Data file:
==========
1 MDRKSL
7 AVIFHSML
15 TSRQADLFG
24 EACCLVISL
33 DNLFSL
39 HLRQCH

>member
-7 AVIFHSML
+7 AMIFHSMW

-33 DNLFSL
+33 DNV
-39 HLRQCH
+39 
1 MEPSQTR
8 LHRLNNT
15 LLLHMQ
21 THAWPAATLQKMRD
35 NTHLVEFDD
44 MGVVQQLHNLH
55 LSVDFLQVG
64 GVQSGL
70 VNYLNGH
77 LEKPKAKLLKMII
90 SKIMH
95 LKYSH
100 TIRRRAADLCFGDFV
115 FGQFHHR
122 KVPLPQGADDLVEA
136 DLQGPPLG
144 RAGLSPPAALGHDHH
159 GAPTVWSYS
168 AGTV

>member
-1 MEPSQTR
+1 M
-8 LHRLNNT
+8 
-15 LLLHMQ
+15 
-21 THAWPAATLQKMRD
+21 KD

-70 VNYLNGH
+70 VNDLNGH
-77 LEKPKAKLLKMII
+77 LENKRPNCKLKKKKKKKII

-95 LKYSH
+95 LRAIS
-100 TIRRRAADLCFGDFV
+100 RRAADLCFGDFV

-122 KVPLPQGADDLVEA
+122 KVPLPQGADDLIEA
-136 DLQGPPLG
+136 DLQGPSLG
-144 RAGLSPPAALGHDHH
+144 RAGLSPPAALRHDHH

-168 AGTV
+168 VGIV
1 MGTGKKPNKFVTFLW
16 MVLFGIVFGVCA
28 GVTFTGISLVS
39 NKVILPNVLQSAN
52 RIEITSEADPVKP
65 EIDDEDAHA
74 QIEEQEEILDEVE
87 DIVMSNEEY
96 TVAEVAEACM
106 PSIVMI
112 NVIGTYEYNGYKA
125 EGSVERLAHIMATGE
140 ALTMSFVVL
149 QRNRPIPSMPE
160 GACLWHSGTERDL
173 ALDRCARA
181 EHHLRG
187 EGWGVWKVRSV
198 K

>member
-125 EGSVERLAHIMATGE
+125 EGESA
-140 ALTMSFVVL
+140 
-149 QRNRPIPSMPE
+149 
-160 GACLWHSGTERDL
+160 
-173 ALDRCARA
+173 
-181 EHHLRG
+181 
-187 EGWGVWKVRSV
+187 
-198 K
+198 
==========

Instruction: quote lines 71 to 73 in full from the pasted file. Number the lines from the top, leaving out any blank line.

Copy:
149 QRNRPIPSMPE
160 GACLWHSGTERDL
173 ALDRCARA